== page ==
Justice Russell pens both Montalla and the criminal decision in Garrick, both for a unanimous court. If you’re noticing a lot of unanimity lately, you’re on to something. In published opinions, we’ve seen only a single dissenting vote all year. That was Justice Powell’s solo dissent in the short published order in USAA v. Estep in March. (Justice Mann issued a solo dissent in a criminal appeal decided by unpublished order in February.) The other 14 published decisions have all been unanimous. If you’re looking for bar fights over interesting legal doctrines, this isn’t the place to start hunting.




(Posted May 2, 2024) After a quiet week to cap April, the justices begin May with a bang, issuing a published order today that resolves an interesting procedural issue.

Code §8.01-189 provides that the pendency of a suit brought merely to obtain declaratory relief “shall not be sufficient grounds for the granting of an injunction.” In a DJ action brought by owners of condominiums against the condo association, the Circuit Court of Virginia Beach refused even to consider awarding requested injunctive relief, citing that statute. The unit owners filed a petition for review.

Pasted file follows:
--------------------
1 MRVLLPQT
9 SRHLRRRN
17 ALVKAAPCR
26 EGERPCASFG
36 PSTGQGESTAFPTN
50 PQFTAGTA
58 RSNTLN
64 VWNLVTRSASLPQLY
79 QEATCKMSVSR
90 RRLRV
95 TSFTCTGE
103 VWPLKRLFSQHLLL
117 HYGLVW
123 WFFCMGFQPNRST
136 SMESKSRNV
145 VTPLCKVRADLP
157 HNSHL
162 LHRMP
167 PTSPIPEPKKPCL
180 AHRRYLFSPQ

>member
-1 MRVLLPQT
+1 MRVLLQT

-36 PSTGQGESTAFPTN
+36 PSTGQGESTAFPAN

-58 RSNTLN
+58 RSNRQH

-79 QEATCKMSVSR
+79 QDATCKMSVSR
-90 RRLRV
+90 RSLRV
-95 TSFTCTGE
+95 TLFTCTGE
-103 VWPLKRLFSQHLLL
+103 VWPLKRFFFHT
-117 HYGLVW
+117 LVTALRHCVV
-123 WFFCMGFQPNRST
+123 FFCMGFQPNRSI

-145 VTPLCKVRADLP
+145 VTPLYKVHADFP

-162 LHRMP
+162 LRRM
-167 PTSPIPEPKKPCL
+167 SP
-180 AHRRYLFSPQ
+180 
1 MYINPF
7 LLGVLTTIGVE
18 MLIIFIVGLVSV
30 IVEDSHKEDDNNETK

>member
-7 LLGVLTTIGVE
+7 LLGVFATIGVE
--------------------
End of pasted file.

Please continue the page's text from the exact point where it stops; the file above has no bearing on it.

Today, in Leggett v. The Sanctuary at False Cape Condominium Ass’n, the Supreme Court addresses the previously unresolved question whether the statutory language operates as a bar to any injunctive relief in DJ proceedings. The court concludes that injunctions are available in these cases, especially where other provisions of law give circuit courts the power to issue them.

Here, two other relevant statutes authorize injunctive relief. Courts may issue injunctions in suits alleging ultra vires corporate acts, and in actions challenging compliance with condominium instruments. The justices reason that §8.01-189 only bars injunctions based on the mere pendency of a DJ action, but doesn’t foreclose injunctive relief where it’s otherwise available. The court accordingly remands the case to Virginia Beach for a full review of the injunction request.

Today’s order cites two esteemed law professors – Kent Sinclair and the late Munny Boyd – for its conclusion. These scholars had previously opined on this undecided question, each correctly predicting the outcome of today’s ruling.

As with most published orders, we can’t know who wrote this one, but the panel comprised Justices Powell, Kelsey, and Russell. This order is unusual in that the court decides to publish it. That sticks out because normally the only decisions that the court chooses to publish are those issued by the full court, not by a panel. Petitions for review are among the very few exception to this practice.

Finally, as befits the expedited process for §8.01-626 appeals, the court decides this case very quickly. The petition hit the clerk’s office at Ninth and Franklin on March 28, just five weeks ago today; the association filed its brief in opposition 15 days later.